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Capitol rioter who saw attack on McConnell’s office asked to testify before Congress

Capitol rioter who saw attack on McConnell’s office asked to testify before Congress
House select committee says Steve Bannon’s contempt charge is a warning to witnesses refusing to comply

A House select committee has asked a Kentucky man who pled guilty to entering the US Capitol to testify as a witness to the events of 6 January, according to court documents.

Thomas Roy Vinson and his wife Lori Vinson told investigators they entered the Capitol to peacefully express their views but left after witnessing a person start hitting the door of Senate minority leader Mitch McConnell’s office with a stanchion.

Lori and Thomas Vinson

In a court filing ahead of sentencing for misdeameanor charges on Friday, defence attorney Christopher Wiest requested probation so that Mr Vinson could travel to Washington DC to comply with requests to testify before Congress.

“Mr Vinson, through Counsel, has been approached by the House Select Committee on January 6, to testify regarding the events he witnessed on January 6, 2021,” Mr Wiest wrote.

“The restriction by the Court on travel to DC has resulted in his inability to agree to do so, and, continuing his pattern of cooperation, we also respectfully request that he be permitted to travel to DC solely for that purpose.”

Neither Mr Wiest nor a spokesman for the House committee responded to The Independent’s request for comment by the time of publication.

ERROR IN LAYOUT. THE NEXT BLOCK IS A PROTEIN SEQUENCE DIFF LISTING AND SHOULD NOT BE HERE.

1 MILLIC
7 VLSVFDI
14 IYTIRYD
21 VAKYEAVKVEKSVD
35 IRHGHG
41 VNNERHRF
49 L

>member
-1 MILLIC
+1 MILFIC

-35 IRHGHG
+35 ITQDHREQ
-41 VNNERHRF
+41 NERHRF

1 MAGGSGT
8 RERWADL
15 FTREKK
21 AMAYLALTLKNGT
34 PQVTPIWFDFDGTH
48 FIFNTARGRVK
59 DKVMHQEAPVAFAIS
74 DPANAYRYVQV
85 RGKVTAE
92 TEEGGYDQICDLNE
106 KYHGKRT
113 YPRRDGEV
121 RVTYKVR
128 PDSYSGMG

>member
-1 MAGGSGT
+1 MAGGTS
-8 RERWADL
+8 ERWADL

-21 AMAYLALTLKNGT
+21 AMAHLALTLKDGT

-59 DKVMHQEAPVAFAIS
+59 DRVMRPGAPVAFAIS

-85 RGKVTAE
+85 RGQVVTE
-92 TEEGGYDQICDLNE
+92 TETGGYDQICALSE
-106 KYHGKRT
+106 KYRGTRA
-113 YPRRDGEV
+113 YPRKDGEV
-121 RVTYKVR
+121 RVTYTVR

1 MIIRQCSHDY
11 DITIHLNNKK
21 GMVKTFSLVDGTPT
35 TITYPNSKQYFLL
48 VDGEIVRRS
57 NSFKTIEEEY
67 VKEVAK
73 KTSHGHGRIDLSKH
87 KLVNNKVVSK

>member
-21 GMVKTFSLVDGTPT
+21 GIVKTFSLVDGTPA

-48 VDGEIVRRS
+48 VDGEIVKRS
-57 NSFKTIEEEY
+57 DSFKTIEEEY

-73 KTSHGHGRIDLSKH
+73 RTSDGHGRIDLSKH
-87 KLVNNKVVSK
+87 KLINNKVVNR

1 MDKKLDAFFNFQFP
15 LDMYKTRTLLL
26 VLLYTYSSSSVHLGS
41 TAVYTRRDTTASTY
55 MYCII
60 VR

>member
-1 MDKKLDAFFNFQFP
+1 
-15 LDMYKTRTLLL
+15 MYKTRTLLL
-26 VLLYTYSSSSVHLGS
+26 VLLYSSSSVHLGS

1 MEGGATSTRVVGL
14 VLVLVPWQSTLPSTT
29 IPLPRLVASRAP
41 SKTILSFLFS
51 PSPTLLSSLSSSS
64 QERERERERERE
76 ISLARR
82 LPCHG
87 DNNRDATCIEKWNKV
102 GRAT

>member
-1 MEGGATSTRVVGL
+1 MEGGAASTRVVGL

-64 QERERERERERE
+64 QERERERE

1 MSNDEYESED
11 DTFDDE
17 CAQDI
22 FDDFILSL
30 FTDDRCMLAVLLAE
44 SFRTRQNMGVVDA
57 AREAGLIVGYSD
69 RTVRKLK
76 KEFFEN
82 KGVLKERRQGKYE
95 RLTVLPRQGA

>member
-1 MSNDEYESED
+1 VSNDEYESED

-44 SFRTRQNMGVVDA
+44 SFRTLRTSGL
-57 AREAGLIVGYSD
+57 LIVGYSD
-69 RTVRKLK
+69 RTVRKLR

Mr and Mrs Vinson, both of Kentucky, were among the first Capitol rioters to fully cooperate with the Federal Bureau of Investigations. Ms Vinson was fired as a nurse after posting images from the day to Facebook, but told local broadcaster 14 News that she “would do it again tomorrow”.

Their eyewitness accounts of rioters attacking the office of Mr McConnell could be of interest to the 6 January committee, which has focused on subpoenaing some of Donald Trump’s key allies, including Steve Bannon.

The House Panel on Tuesday voted to formally approve a criminal contempt report to hold Mr Bannon in contempt of Congress for refusing to comply with a subpoena. He could be jailed for up to a year if convicted.

Chair Bennie Thompson said the contempt charge was a warning to other witnesses who don’t cooperate with 6 January Committee.

“For folks watching at home this evening, I want you to think about something. What would happen to you if you did what Mr Bannon is doing,” Mr Thompson said.

“If you are thinking of following the path Mr Bannon has gone down, you are on notice that this is what you’ll face,” he added.

If Mr Vinson is sentenced to prison time on Friday, as several Captiol rioters charged with similar offences already have, he will be unable to testify to the committee.

According to the Department of Justice’s criminal complaint, Ms Vinson said they were “let in” to the US Capitol on 6 January and were among the first 100 people inside.

“They also witnessed a person hitting a door with US Senator Mitch McConnell’s name on it with a crowd control stanchion three times,” the criminal complaint said.

“After seeing that, they decided to leave. Thomas Vinson stated he also saw a person throw a water bottle and said they should not do that.”